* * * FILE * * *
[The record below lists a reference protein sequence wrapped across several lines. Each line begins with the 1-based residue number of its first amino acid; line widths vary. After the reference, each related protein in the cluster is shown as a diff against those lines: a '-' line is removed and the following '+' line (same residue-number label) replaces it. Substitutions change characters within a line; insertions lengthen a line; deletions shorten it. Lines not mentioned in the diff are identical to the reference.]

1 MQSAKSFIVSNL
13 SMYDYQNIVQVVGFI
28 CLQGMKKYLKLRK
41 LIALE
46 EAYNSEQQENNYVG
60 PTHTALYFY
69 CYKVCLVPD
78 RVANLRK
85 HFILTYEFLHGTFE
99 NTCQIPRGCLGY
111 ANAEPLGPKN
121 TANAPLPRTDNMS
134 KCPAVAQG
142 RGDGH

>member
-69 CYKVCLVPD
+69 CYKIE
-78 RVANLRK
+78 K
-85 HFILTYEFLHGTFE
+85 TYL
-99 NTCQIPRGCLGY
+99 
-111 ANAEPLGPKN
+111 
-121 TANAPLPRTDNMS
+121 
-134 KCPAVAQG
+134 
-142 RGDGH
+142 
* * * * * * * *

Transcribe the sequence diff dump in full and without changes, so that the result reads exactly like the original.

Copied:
[The record below lists a reference protein sequence wrapped across several lines. Each line begins with the 1-based residue number of its first amino acid; line widths vary. After the reference, each related protein in the cluster is shown as a diff against those lines: a '-' line is removed and the following '+' line (same residue-number label) replaces it. Substitutions change characters within a line; insertions lengthen a line; deletions shorten it. Lines not mentioned in the diff are identical to the reference.]

1 MQSAKSFIVSNL
13 SMYDYQNIVQVVGFI
28 CLQGMKKYLKLRK
41 LIALE
46 EAYNSEQQENNYVG
60 PTHTALYFY
69 CYKVCLVPD
78 RVANLRK
85 HFILTYEFLHGTFE
99 NTCQIPRGCLGY
111 ANAEPLGPKN
121 TANAPLPRTDNMS
134 KCPAVAQG
142 RGDGH

>member
-69 CYKVCLVPD
+69 CYKIE
-78 RVANLRK
+78 K
-85 HFILTYEFLHGTFE
+85 TYL
-99 NTCQIPRGCLGY
+99 
-111 ANAEPLGPKN
+111 
-121 TANAPLPRTDNMS
+121 
-134 KCPAVAQG
+134 
-142 RGDGH
+142 